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Ramadan 2017

“Those who give to charity night and day, secretly and publicly, receive their recompense from their Lord; they will have nothing to fear, nor will they grieve.” [Qur’an, Surah Al-Baqarah 2:274]

Charitable giving is highly commended in Islam as it is in most global traditions. It is through this act of donating that one is elevated to a higher spiritual plain and feels the benefits of serving humanity. Ramadan is the ideal time to give charity; whatever form of giving it may be.

One form of charitable giving, Zakat, is another of the five pillars of Islam. Zakat, which means to purify, is giving alms to the poor and needy and is obligatory for every adult Muslim of sound mind and means. Similarly, many people choose to give Sadaqah and Lillah, which are voluntary donations during Ramadan while Fitrana is an obligatory donation, given just before the Eid ul Fitr prayer at the end of Ramadan.

What is Ramadan?

Ramadan is the ninth month of the Islamic calendar and a time when Muslims are obliged to observe one of the five pillars of Islam – fasting. Each day during Ramadan, from dawn until the sun sets, Muslims abstain from eating, drinking, smoking, sexual relations or engaging in any acts deemed to be ill-natured or excessive.

The fast begins each day at Suhoor, also known as Sehri (just before sunrise) and ends at Iftar (directly after sunset). It was during the month of Ramadan that the Qur’an was revealed to the Prophet Muhammad (Peace Be Upon Him).

When does Ramadan start?

The start of Ramadan is based on the Islamic lunar calendar, so each year it moves forward approximately 10 or 11 days, and depends on the sighting of the new moon. The fasting phase finishes on the sighting of the next new moon, which takes place after 29 or 30 days.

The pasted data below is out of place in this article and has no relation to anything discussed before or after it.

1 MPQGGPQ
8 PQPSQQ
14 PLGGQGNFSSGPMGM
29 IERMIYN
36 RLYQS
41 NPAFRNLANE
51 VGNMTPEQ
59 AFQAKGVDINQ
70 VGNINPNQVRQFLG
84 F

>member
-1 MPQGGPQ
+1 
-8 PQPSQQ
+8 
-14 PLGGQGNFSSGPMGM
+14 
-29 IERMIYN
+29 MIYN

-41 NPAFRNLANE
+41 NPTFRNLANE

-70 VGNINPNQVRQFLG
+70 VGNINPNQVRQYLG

In 2017, Ramadan began on the 27th May on the sighting of the moon.

When does Ramadan end?

Ramadan ends after 29 or 30 days, depending on the sighting of the new moon. The end of Ramadan is marked by Eid ul Fitr, the Festival of the Breaking of the Fast. It occurs on the first day of the next lunar month, Shawwal, and starts with special prayers in mosques, the gathering of families and friends and celebratory meals. It is also a special time to ask for forgiveness and make amends.
In 2017, Ramadan is anticipated to end on the 25th or 26th June, subject to the sighting of the moon.

Is fasting in Ramadan compulsory?

Fasting is compulsory for Muslims once they reach puberty, although many children fast for as many days as possible.

What is a fast?

Fasting (known as Sawm) is one of the Five Pillars of Islam. It is a willing act of abstaining from eating, drinking and smoking, from dawn until dusk. It also includes refraining from engaging in any sexual relations or sinful behaviour, such as backbiting, cursing, having bad intentions and much more.

What are the benefits of fasting?

In removing the comforts of daily life, fasting essentially focuses on purifying the body and mind, increasing spirituality and strengthening faith. The rewards during fasting are believed to be multiplied in the month of Ramadan. Therefore, increased recitation of the Qur’an and offering of prayers is most beneficial.

Who can fast?

Fasting is obligatory for all adults in Islam, and children who have attained the age of puberty.

Can I drink water during fasting?

It is not permissible to drink water during fasting.

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